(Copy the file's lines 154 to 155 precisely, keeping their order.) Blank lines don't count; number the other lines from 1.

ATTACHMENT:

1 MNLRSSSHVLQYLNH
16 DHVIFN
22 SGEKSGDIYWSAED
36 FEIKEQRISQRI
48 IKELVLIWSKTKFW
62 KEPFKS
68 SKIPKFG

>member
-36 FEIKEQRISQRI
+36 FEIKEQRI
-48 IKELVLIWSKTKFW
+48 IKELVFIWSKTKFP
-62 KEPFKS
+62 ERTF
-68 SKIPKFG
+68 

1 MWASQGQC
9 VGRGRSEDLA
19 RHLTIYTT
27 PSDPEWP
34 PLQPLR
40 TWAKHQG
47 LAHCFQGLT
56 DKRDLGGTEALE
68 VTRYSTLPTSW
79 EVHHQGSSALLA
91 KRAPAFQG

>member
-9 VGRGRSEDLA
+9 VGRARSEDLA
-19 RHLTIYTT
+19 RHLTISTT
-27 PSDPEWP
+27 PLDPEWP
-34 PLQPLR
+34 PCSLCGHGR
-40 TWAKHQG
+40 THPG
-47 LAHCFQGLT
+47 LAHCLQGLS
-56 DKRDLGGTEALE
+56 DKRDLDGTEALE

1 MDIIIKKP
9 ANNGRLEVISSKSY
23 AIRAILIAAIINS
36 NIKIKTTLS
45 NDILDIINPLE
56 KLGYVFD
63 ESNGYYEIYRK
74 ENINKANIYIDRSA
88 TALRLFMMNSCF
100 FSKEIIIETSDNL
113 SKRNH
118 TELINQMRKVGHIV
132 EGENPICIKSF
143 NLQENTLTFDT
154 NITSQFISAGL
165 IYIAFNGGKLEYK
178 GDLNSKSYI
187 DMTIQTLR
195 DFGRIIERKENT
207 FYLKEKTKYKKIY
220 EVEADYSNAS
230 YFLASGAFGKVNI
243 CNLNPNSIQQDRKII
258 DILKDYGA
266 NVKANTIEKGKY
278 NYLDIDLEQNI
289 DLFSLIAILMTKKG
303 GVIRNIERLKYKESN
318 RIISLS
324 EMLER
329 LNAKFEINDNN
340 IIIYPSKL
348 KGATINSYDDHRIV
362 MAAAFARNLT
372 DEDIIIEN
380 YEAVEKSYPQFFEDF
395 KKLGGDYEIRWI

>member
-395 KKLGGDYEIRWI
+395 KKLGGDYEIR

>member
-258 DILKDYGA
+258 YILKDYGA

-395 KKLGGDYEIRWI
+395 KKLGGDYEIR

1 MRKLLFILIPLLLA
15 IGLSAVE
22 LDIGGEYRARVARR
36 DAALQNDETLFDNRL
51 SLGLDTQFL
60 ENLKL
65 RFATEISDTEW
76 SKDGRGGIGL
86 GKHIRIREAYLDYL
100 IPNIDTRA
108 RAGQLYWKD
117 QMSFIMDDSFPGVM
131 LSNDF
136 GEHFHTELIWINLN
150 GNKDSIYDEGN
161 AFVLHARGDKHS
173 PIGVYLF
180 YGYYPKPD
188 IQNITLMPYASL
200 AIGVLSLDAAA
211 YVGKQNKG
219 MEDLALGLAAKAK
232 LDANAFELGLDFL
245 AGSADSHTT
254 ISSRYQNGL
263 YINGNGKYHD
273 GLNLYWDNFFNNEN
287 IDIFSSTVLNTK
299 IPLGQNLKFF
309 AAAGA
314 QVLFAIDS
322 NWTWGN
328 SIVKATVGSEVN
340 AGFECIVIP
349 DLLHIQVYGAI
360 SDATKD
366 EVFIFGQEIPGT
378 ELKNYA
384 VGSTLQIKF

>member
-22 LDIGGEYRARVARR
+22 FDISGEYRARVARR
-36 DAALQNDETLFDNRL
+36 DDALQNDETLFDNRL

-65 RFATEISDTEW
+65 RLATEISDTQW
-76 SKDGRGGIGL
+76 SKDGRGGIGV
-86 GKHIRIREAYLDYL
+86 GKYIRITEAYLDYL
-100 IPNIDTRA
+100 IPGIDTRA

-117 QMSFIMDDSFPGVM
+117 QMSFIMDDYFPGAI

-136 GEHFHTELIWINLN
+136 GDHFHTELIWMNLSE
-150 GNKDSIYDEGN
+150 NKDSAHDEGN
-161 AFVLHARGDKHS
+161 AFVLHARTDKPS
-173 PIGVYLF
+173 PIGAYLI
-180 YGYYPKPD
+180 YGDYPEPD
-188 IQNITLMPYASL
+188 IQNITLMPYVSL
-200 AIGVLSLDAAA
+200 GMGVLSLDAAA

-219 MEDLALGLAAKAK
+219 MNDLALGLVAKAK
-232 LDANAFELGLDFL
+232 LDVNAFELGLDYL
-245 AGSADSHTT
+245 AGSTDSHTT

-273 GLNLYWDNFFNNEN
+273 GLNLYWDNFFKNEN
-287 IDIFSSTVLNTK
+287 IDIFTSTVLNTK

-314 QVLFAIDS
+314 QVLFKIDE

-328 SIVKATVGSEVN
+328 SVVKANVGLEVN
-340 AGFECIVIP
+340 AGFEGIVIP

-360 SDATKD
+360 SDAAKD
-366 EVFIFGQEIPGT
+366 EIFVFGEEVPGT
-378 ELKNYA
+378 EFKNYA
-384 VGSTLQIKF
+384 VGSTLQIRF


-200 AIGVLSLDAAA
+200 GMGVLSLDAAA